Physics for James Lick High School

UPDATE:  We have been informed that James Lick High School will be offering Physics during the 2018-19 academic year!

We, the members of the Northern California and Nevada Section of the American Association of Physics Teachers (NCNAAPT), are concerned about the inequity of physics education at James Lick High School for the 2018-2019 school year. Recently Principal David Porter decided to cut all physics classes for 2018-2019 at James Lick High School. Physics education opportunities in the East Side Union High School District will be unequal if the physics programs at James Lick High School are cut. While not every James Lick High School student is interested in physics, each student deserves the same opportunity to learn physics as peers at other East Side Union High School District high schools. To deny only the students at James Lick High School the opportunity to take physics is unilaterally limiting their future opportunities. As a professional society of physics teachers, we were appalled to hear that restricting students’ opportunities was even considered. Continue reading “Physics for James Lick High School”

Pluto New Horizon Mission Tweets

You can see the latest developments for the Pluto Hew Horizons mission. Their most recent tweets appear below (they make take a few seconds to appear, and you can scroll down to see older ones).

“What is color?” The 2014 Flame Challenge

The Alan Alda Center for Communicating Science at Stony Brook University is challenging scientists to take part in the 2014 Flame Challenge and answer a vibrant question asked by 11-year-olds from around the country:

What is Color?

The Flame Challenge is an international contest started by Alan Alda that asks scientists to communicate complex science in ways that would interest and enlighten an 11-year-old.

If you are a scientist, or a teacher of 11 year olds, join the fun!

The Flame Challenge

Next Generation Science Standards, second draft version

The second draft of the Next Generation Science Standards have come and gone (comment period was in January 2013). The January 2013 draft version has been removed from the official website, but you can still find it here.

Continue reading “Next Generation Science Standards, second draft version”

Colloquim at Sac State: Measuring the Universe with Gravitational Lenses

The following colloquium is free and open to all.

Dr. Chris Fassnacht, UC Davis, will present his lecture, “Measuring the Universe with Gravitational Lenses” on Thursday, February 11, 2010, at 4pm in Mendocino Hall 1015, Sacramento State University.  This lecture is free and open to the public.

Chris Fassnacht received his AB degree from Harvard College and immediately afterward joined the Peace Corps, where he served as a secondary school math and science teacher in Ghana, West Africa.   After returning, he received a PhD from Caltech.  He held postdoctoral fellowships at the National Radio Astronomy Observatory in Socorro, NM and the Space Telescope Science Institute in Baltimore, MD.  He is currently an associate professor in the physics department at UC Davis, where he has been for the last seven years.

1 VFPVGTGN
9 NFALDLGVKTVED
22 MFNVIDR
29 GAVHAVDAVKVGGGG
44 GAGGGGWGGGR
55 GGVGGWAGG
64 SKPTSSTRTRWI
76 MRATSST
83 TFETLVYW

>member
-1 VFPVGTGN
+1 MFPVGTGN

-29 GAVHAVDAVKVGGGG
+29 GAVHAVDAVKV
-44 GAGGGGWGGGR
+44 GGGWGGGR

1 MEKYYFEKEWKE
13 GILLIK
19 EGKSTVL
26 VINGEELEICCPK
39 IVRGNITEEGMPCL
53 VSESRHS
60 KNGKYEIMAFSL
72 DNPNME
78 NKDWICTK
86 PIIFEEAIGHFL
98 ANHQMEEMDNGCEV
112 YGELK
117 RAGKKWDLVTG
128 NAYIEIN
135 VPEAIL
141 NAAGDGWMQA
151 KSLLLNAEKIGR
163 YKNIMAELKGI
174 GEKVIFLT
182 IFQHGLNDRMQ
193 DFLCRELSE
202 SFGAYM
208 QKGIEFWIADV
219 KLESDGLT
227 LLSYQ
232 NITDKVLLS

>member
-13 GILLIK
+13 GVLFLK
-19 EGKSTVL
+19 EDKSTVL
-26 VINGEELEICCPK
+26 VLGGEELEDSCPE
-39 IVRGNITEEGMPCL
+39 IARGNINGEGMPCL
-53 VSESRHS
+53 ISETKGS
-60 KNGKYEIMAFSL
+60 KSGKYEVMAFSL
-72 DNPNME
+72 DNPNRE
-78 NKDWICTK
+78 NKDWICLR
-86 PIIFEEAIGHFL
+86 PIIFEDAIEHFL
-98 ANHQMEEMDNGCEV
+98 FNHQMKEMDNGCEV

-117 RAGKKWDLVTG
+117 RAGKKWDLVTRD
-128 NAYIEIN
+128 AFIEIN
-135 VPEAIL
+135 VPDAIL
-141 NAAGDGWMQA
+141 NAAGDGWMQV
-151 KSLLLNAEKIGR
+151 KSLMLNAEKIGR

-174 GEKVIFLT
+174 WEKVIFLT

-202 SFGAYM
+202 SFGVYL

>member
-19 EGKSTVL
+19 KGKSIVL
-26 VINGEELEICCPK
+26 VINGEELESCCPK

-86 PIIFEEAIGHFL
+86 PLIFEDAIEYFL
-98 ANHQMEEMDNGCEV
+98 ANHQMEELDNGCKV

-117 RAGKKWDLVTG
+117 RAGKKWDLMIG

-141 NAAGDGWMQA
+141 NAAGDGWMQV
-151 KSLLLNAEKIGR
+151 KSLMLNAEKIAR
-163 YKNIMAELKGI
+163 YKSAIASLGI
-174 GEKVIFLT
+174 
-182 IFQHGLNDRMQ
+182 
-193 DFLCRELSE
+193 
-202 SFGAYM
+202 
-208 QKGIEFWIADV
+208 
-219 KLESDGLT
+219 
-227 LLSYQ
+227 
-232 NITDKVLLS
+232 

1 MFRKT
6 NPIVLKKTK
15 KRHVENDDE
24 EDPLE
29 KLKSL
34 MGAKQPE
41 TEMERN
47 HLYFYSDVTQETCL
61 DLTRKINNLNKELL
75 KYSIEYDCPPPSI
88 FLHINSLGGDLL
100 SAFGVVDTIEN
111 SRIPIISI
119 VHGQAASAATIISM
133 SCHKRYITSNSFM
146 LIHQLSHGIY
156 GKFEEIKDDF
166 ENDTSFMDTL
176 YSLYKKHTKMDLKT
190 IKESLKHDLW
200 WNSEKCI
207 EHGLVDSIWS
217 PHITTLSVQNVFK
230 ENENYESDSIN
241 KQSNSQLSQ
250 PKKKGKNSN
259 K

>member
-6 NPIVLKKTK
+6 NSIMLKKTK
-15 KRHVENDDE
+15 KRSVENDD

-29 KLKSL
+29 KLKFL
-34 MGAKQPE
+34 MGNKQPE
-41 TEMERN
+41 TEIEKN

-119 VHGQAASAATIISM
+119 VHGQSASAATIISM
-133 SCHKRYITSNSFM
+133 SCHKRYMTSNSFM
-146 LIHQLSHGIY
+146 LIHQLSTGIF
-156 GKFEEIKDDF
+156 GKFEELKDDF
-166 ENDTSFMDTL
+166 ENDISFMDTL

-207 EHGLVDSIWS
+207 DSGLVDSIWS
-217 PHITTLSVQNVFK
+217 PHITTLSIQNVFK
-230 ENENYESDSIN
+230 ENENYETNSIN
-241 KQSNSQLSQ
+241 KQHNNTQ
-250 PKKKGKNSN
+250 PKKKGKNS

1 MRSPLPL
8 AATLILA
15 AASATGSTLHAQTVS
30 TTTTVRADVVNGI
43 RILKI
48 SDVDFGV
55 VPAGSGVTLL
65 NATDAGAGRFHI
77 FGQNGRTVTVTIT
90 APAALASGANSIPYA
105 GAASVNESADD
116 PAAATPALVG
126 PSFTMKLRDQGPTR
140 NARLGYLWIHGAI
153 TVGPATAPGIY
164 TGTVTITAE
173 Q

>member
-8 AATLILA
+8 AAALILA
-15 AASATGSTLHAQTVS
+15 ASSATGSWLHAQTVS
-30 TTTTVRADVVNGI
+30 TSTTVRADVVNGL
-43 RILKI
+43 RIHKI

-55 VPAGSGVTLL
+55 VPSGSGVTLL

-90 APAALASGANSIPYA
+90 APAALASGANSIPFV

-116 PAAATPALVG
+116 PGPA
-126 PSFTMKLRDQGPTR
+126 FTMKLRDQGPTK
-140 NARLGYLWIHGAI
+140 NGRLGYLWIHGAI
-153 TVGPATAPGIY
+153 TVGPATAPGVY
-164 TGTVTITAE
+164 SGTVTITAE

Prof. Fassnacht’s research involves using gravitational lenses to measure the rate at which the Universe is expanding and how galaxies such as the Milky Way are assembled.

Physics & Astronomy Colloquium
Location: Mendocino Hall 1015<>

Thursday, February 11, 2010
4:00 PM – 5:20 PM

Title Url:
Department: Physics & Astronomy
Contact: Heidi Yamazaki<>
(916) 278-6518

LCROSS lunar impact videos and images on the web

Here’s a video:

a mid-infrared (MIR) image showing the flash of the Centaur impact:
and an image of an even larger impact we performed  about 40 years ago: the Apollo 14 booster stage for calibrating Apollo 12’s seismometers:
And NASA’s LCROSS page:

Jupiter pummeled, leaving bruise the size of the Pacific Ocean

By Robert Sanders, UCB Media Relations | 21 July 2009

Complete article here:

infrared image of Jupiter taken with Keck IIThe scar from the probable impact appeared July 19 in Jupiter’s southern hemisphere, and has grown to a size greater than the extent of the Pacific Ocean. This infrared image taken with Keck II on July 20 shows the new feature observed on Jupiter and its relative size compared to Earth. (Paul Kalas ,UCB; Michael Fitzgerald, LLNL/UCLA; Franck Marchis, SETI Institute/UCB; James Graham, UCB)

BERKELEY — Something slammed into Jupiter in the last few days, creating a dark bruise about the size of the Pacific Ocean.

The bruise was noticed by an amateur astronomer on Sunday, July 19. University of California, Berkeley, astronomer Paul Kalas took advantage of previously scheduled observing time on the Keck II telescope in Hawaii to image the blemish in the early morning hours of Monday, July 20. The near infrared image showed a bright spot in Jupiter’s southern hemisphere, where the impact had propelled reflective particles high into the relatively clear stratosphere.

In visible light, the bruise appears dark against the bright surface of Jupiter.

The observation made with the Keck II telescope marks only the second time astronomers have seen the results of an impact on the planet. The first collision occurred exactly 15 years ago, between July 16 and 22, 1994, when more than 20 fragments of comet Shoemaker-Levy 9 collided with Jupiter.

Complete article here: